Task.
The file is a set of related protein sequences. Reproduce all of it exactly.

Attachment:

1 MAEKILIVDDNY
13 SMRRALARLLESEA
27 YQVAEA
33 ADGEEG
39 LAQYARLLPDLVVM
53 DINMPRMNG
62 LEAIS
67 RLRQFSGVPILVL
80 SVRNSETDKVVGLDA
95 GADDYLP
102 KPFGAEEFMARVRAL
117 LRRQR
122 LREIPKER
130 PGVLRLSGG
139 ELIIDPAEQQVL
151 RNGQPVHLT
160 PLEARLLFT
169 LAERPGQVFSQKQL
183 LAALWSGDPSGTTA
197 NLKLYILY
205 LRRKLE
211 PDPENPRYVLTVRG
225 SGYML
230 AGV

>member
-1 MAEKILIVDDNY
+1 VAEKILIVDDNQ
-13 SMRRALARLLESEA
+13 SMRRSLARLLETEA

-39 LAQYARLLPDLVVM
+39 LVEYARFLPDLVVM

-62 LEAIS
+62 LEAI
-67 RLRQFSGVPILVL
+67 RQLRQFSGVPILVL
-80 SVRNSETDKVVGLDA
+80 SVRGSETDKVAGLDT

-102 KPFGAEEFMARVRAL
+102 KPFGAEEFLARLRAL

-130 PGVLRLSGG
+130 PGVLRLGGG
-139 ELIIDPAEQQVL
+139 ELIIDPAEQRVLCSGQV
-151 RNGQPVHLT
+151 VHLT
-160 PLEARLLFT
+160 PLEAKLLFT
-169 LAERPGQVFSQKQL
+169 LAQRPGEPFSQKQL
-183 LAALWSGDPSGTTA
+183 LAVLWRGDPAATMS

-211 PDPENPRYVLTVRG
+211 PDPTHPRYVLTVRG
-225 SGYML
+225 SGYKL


1 MAEKILIVDDNY
13 SMRRALARLLESEA
27 YQVAEA
33 ADGEEG
39 LAQYARLLPDLVVM
53 DINMPRMNG
62 LEAIS
67 RLRQFSGVPILVL
80 SVRNSETDKVVGLDA
95 GADDYLP
102 KPFGAEEFMARVRAL
117 LRRQR
122 LREIPKER
130 PGVLRLSGG
139 ELIIDPAEQQVL
151 RNGQPVHLT
160 PLEARLLFT
169 LAERPGQVFSQKQL
183 LAALWSGDPSGTTA
197 NLKLYILY
205 LRRKLE
211 PDPENPRYVLTVRG
225 SGYML
230 AGV

>member
-1 MAEKILIVDDNY
+1 VAEKILIVDDNQ
-13 SMRRALARLLESEA
+13 SMRRSLARLLETEA

-39 LAQYARLLPDLVVM
+39 LVEYARFLPDLVVM

-62 LEAIS
+62 LEAI
-67 RLRQFSGVPILVL
+67 RQLRQFSGVPILVL
-80 SVRNSETDKVVGLDA
+80 SVRGSETDKVAGLDT

-102 KPFGAEEFMARVRAL
+102 KPFGAEEFLARLRAL

-130 PGVLRLSGG
+130 PGVLRLGGG
-139 ELIIDPAEQQVL
+139 ELIIDPAEQRVLCSGQV
-151 RNGQPVHLT
+151 VHLT
-160 PLEARLLFT
+160 PLEAKLLFT
-169 LAERPGQVFSQKQL
+169 LAQRPGEPFSQKQL
-183 LAALWSGDPSGTTA
+183 LAVLWRGDPAATMS

-211 PDPENPRYVLTVRG
+211 PDPTHPRYVLTVRG
-225 SGYML
+225 SGYKL